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Sentence structure

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Tutor: Jonathan

Summary

Sentence structure

In a nutshell

A sentence is a group of words that includes a subject and a verb and expresses one thought. Words are the basic building blocks of a sentence. Words can form phrases and clauses. A combination of words, phrases and clauses can form three types of sentences, namely: simplecompound and complex sentences.



Words

Words are the basic building blocks of a sentence. Words by themselves can’t express a thought, but in combination, they can form thoughts and ideas.


Examples


road
time
afternoon



Phrases

A phrase is a group of two or more words that provides a piece of meaningful information. Phrases don’t contain a subject and a verb. There are different kinds of phrases, but that’s for another time.


Examples


the long and winding road
a story as old as time
a cool, wet afternoon



Clauses

A clause, on the other hand, is a group of words that includes a verb but might still not form a complete thought (as a sentence does).


Examples


drove down the long and winding road
was a story as old as time
was a cool, wet afternoon



Sentences

A sentence, compared to a clause, includes at least one subject and verb to form a complete thought. Sentences with one subject and one verb are also main clauses.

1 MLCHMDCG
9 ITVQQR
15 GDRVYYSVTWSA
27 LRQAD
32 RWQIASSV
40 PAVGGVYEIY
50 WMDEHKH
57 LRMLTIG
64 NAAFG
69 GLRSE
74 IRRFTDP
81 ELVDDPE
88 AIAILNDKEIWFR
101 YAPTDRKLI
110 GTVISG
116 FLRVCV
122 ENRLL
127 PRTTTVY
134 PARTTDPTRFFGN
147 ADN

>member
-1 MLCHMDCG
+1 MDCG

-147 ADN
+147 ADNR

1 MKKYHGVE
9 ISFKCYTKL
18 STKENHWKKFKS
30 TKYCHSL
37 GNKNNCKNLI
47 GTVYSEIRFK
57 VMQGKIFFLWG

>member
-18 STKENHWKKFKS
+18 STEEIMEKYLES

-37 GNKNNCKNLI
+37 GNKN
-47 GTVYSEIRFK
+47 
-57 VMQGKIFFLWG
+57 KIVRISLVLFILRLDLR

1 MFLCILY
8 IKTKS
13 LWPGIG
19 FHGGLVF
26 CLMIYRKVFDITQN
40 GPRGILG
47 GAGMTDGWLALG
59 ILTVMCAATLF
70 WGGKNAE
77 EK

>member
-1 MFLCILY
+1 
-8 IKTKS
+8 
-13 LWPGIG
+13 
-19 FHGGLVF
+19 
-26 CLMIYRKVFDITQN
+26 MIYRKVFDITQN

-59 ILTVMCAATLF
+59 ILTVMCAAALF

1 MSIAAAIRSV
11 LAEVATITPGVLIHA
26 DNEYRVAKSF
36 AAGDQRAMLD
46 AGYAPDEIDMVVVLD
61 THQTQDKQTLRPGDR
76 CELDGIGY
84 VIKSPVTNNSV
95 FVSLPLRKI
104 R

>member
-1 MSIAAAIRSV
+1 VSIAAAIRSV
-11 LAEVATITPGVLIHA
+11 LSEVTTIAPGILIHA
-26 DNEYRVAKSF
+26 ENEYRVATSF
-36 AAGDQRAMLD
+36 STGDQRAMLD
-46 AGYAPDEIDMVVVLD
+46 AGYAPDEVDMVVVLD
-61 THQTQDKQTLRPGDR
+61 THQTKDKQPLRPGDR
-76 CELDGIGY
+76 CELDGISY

Examples


subject

verb

predicate

He
drove
down the long and winding road.
It
was
a story as old as time.
It
was
a cool, wet afternoon.



Sentence structures

There are three types of sentence structures you need to learn: simple, compound and complex sentences.


Simple sentences

A simple sentence is just a normal sentence. In other words, it is a main clause that contains a subject and a verb, just as in the examples above.


Compound sentences

A compound sentence is just two simple sentences (i.e. two main clauses) compounded (combined) using coordinating conjunctions (remember these?). The easiest way to remember the coordinating conjunctions is by memorising the mnemonic device, FANBOYS (For, And, Nor, But, Or, Yet, and So).


Examples


I like coffee, and Kat likes tea.

Holly didn't eat her biscuits, nor did she drink her tea.


Complex sentences

A complex sentence is slightly different because it contains a subordinate clause. Subordinate clauses only provide sentences with extra detail; they cannot function as complete sentences by themselves.


Example


Wherever you go, you can always find beauty.


A complex sentence consists of a main clause and a subordinate clause and is usually separated by commas:


main clause

subordinate clause

I was snappy with him
because I was late for work.

subordinate clause

main clause

Although he was wealthy,
he was still unhappy.



main clause

subordinate clause

main clause

The guy,
who brought a birthday cake,
is my best friend.

​​

Note: The subordinate clause is usually separated by comma(s) unless the subordinate clause comes after the main clause.


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Exercises

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FAQs - Frequently Asked Questions

What is a complex sentence?

What is a compound sentence?

What is the difference between a clause and a sentence?

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